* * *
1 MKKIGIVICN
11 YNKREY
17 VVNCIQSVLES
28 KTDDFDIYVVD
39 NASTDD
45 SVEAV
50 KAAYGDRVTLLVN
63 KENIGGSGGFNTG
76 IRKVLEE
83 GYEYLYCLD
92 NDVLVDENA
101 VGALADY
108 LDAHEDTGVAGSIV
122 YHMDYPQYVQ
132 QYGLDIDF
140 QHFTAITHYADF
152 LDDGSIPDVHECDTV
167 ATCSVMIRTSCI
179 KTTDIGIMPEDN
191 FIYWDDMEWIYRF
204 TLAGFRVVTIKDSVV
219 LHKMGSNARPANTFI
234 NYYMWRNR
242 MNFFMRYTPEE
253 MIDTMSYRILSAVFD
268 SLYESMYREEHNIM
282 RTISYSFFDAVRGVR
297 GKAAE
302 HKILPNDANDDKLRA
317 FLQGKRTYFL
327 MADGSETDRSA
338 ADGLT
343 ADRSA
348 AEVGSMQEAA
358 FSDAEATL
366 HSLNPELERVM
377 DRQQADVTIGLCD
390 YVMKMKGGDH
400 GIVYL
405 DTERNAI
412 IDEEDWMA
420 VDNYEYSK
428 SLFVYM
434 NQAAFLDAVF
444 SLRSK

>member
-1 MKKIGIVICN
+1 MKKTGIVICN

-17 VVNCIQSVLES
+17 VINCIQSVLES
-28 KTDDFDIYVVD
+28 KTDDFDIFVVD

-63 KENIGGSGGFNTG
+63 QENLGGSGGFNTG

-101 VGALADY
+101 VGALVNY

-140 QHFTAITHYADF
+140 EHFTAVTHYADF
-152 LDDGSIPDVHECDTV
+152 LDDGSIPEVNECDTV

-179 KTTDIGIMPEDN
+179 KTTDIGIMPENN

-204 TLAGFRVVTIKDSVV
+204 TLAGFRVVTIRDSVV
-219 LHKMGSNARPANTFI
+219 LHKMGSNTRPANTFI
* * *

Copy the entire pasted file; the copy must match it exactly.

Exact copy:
1 MKKIGIVICN
11 YNKREY
17 VVNCIQSVLES
28 KTDDFDIYVVD
39 NASTDD
45 SVEAV
50 KAAYGDRVTLLVN
63 KENIGGSGGFNTG
76 IRKVLEE
83 GYEYLYCLD
92 NDVLVDENA
101 VGALADY
108 LDAHEDTGVAGSIV
122 YHMDYPQYVQ
132 QYGLDIDF
140 QHFTAITHYADF
152 LDDGSIPDVHECDTV
167 ATCSVMIRTSCI
179 KTTDIGIMPEDN
191 FIYWDDMEWIYRF
204 TLAGFRVVTIKDSVV
219 LHKMGSNARPANTFI
234 NYYMWRNR
242 MNFFMRYTPEE
253 MIDTMSYRILSAVFD
268 SLYESMYREEHNIM
282 RTISYSFFDAVRGVR
297 GKAAE
302 HKILPNDANDDKLRA
317 FLQGKRTYFL
327 MADGSETDRSA
338 ADGLT
343 ADRSA
348 AEVGSMQEAA
358 FSDAEATL
366 HSLNPELERVM
377 DRQQADVTIGLCD
390 YVMKMKGGDH
400 GIVYL
405 DTERNAI
412 IDEEDWMA
420 VDNYEYSK
428 SLFVYM
434 NQAAFLDAVF
444 SLRSK

>member
-1 MKKIGIVICN
+1 MKKTGIVICN

-17 VVNCIQSVLES
+17 VINCIQSVLES
-28 KTDDFDIYVVD
+28 KTDDFDIFVVD

-63 KENIGGSGGFNTG
+63 QENLGGSGGFNTG

-101 VGALADY
+101 VGALVNY

-140 QHFTAITHYADF
+140 EHFTAVTHYADF
-152 LDDGSIPDVHECDTV
+152 LDDGSIPEVNECDTV

-179 KTTDIGIMPEDN
+179 KTTDIGIMPENN

-204 TLAGFRVVTIKDSVV
+204 TLAGFRVVTIRDSVV
-219 LHKMGSNARPANTFI
+219 LHKMGSNTRPANTFI